I'll admit, I'm one of the lucky ones. I was able to retire with both a pension plan and a deferred compensation plan. Most workers usually only get one or the other.

From the employee's point of view, a pension has been the preferred method of funding retirement. You worked for 30 years for a company, and then it paid you a monthly benefit for life based on investments it had made on your behalf.

But that's increasingly rare these days. Companies have been trading in "defined benefit" plans for "defined contribution" plans. These include 401(k), 403(b), and 457 plans. Instead of guaranteeing a payout at the end, you're guaranteed the right to make a contribution every paycheck and direct the investments yourself.

In theory, we should be able to do much better directing our own finances. We have our own well-being uppermost in mind, so we know what's best for us and how much risk we're willing to accept. Unfortunately, in practice, it doesn't always work out that way. Fear and greed will force us to sell stocks at the exact worst time, keep us in them longer than we should be, or prevent us from investing in the market when conditions warrant.

Spare the rod, spoil your retirement
One of the benefits of a pension plan is the discipline with which they're managed. They regularly rebalance their assets, making sure that no particular asset class takes on too large a portion of the portfolio.

For instance, oil services company Halliburton (NYSE:HAL) has returned more than 450% over the past five years, while memory chipmaker SanDisk (NASDAQ:SNDK) has a total return of more than 700% over that period. Having these two popular stocks in your portfolio could not only create a concentration in those two positions, but also skew your entire allocation to stocks in general.

A pension plan would have conducted a rebalancing at some point to make sure its overall portfolio stayed in balance. Sure, we need to let our winners run, but when they grow to such a size, it also increases our risks. Rebalancing helps cure that.

A natural way to prevent any one class or stock from assuming too great a role is through diversification. That means ensuring that if your portfolio owns Halliburton, you don't also have huge positions in similar companies like BJ Services (NYSE:BJS) and Schlumberger (NYSE:SLB), which are two other giants in the oil services industry. Being overly represented in a sector can also increase your risk.

Balancing measured risk
A traditional pension plan would have a portfolio that was balanced at about 60% in stocks and 40% in fixed-income investments like bonds. This gives us the benefit of the performance stocks give us while reducing our risk. In an all-out bull market, your returns won't match those of the market, sure, but this also helps curb the downside, too.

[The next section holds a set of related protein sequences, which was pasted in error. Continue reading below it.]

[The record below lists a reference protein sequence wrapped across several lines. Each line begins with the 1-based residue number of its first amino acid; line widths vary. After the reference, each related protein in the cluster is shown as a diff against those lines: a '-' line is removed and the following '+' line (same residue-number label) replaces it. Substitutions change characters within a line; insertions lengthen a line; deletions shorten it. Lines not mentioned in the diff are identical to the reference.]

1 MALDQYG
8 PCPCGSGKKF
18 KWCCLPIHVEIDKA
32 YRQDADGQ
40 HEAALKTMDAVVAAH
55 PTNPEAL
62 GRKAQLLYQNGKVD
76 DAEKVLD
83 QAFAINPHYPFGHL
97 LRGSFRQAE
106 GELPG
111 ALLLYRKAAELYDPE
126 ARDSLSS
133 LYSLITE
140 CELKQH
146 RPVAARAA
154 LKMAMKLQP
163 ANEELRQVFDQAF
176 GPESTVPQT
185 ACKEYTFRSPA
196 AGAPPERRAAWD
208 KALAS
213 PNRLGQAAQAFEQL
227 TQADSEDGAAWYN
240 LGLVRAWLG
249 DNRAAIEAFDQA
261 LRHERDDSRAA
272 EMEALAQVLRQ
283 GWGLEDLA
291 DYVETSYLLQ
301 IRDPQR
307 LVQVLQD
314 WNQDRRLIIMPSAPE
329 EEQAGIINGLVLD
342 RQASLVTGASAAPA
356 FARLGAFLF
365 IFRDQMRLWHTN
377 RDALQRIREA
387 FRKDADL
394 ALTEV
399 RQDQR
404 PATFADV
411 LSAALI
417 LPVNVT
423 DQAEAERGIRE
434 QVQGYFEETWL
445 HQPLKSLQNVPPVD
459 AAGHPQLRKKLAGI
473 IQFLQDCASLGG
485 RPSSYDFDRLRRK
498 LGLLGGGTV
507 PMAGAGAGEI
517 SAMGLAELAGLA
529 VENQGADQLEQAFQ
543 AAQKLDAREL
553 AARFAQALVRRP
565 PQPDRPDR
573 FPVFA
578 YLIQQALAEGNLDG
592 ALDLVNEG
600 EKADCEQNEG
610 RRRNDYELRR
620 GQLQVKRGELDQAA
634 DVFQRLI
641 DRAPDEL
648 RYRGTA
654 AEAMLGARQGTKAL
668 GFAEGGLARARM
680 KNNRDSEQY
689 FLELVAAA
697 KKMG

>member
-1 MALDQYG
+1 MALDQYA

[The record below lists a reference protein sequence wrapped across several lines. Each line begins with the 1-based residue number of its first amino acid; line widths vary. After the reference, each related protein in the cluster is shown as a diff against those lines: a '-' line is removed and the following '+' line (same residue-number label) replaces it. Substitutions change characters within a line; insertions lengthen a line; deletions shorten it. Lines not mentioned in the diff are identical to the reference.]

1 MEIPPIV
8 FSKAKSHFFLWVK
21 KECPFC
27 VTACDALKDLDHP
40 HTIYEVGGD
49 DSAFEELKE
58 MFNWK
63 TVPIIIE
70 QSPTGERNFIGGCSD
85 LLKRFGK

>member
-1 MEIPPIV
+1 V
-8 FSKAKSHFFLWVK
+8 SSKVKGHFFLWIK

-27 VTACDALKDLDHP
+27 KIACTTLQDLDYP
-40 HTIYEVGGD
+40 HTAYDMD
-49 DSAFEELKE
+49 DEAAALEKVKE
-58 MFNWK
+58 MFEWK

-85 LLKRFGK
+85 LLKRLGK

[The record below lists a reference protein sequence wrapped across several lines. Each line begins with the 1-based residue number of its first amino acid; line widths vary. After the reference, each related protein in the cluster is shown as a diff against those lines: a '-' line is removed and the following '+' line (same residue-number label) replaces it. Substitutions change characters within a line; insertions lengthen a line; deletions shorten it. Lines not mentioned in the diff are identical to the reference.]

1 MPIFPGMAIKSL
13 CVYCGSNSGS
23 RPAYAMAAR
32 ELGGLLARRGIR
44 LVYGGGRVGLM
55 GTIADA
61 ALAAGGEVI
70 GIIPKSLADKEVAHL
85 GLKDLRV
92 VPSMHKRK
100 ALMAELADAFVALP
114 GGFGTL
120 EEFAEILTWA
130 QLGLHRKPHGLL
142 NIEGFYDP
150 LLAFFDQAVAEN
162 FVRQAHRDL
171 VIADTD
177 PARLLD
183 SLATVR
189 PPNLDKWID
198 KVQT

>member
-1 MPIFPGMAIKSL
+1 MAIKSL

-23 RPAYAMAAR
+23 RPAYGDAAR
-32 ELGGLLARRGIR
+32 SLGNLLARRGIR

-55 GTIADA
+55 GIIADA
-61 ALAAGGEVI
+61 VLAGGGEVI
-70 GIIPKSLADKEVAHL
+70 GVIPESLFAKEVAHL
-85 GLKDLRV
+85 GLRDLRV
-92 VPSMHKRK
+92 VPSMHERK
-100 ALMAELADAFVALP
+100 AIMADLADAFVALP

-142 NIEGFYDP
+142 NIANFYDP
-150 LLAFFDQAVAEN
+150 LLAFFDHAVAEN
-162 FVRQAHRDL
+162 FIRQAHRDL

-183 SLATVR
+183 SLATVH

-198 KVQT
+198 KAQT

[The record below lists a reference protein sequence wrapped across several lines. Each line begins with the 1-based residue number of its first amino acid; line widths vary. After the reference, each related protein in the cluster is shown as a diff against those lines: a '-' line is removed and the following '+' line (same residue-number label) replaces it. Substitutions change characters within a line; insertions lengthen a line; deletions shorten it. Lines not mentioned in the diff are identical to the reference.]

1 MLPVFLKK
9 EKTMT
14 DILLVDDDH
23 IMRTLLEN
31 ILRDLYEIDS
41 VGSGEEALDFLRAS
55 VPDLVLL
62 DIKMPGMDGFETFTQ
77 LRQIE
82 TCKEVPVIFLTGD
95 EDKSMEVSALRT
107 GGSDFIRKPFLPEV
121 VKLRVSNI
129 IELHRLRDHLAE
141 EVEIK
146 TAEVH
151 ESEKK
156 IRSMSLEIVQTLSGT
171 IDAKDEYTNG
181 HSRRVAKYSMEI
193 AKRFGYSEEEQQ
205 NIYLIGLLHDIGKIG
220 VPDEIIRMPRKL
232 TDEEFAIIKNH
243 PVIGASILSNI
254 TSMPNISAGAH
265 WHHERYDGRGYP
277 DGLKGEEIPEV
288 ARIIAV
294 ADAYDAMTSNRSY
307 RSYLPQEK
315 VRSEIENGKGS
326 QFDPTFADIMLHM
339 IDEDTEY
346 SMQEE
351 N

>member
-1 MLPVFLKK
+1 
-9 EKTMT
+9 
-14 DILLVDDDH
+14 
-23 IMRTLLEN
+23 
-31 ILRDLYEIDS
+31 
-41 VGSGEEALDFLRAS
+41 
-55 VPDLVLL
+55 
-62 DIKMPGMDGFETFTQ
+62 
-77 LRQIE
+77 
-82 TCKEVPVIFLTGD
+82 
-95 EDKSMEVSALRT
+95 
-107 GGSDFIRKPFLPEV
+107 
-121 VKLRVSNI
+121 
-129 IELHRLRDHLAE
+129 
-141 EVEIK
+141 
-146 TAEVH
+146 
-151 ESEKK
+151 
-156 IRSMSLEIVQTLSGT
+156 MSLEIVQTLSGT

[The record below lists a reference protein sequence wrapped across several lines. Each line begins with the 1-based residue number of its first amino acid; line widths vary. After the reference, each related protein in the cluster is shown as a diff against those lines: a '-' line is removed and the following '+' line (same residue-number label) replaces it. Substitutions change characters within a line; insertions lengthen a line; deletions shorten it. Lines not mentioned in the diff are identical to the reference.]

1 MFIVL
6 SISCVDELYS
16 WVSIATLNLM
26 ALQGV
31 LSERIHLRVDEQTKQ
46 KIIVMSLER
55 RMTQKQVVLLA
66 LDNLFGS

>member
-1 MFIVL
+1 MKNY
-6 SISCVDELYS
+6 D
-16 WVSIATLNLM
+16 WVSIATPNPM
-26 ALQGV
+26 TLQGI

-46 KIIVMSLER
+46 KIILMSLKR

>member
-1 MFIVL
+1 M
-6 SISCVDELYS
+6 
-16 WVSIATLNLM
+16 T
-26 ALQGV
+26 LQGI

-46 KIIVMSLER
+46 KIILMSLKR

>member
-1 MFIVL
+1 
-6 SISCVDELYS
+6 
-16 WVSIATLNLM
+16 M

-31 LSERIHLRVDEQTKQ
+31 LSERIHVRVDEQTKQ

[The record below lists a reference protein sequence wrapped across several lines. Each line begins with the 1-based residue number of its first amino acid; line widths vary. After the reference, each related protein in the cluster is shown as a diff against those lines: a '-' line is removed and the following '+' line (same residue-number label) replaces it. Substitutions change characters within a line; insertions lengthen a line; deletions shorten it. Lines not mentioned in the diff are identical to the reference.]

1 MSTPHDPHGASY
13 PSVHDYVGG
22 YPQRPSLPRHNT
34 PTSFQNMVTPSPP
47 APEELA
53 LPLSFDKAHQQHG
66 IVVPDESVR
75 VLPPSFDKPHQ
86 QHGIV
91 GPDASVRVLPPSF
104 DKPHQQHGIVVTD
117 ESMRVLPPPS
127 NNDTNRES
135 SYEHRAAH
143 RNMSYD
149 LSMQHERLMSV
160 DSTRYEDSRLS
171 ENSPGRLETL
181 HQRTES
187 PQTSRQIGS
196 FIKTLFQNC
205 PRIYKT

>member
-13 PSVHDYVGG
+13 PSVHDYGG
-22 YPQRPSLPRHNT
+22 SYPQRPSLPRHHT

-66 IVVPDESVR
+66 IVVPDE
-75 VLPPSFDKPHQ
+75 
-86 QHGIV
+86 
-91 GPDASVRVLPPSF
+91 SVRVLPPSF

We can use these ideas for our own investing inside a 401(k) or similar deferred compensation plan. The Fool's own experts at the Rule Your Retirement service have a number of model portfolios designed to combine great returns with solid investment guidelines. By making your retirement savings as bulky as possible, you won't have to rely as much on uncertain sources such as Social Security.

Find a good market index fund to represent your equity side of the equation, something like the Vanguard Total Stock Market ETF (AMEX:VTI). And there is its complementary Total Bond Market ETF (AMEX:BND) for the fixed-income side. Index funds are usually the way to go because they tend to perform better than actively managed accounts and do it more cheaply. Yet, even without indexes available, you can still construct a balanced portfolio by looking for the best-performing funds available at the lowest risk.

Final Foolish thoughts
Rebalancing our portfolios, either actively or through diversification, and building out a pension plan inside our 401(k) plans can help us achieve our retirement goals at reduced risk. Make sure you contribute regularly, at least up to any company match you're offered (hey -- it's free money!), but don't load up on company stock (no more than 10% or so).

Traditional pension plans may soon be a thing of the past. Heck, even my pension might end someday. But just because they're becoming harder to find doesn't mean we can't take the same approach to investing that made them so successful.

Want more ideas on putting your financial resources to their best use? A 30-day risk-free trial to Rule Your Retirement is available simply by clicking here.

Fool contributor Rich Duprey does not have a financial position in any of the stocks mentioned in this article. You can see his holdings here. The Motley Fool has a disclosure policy.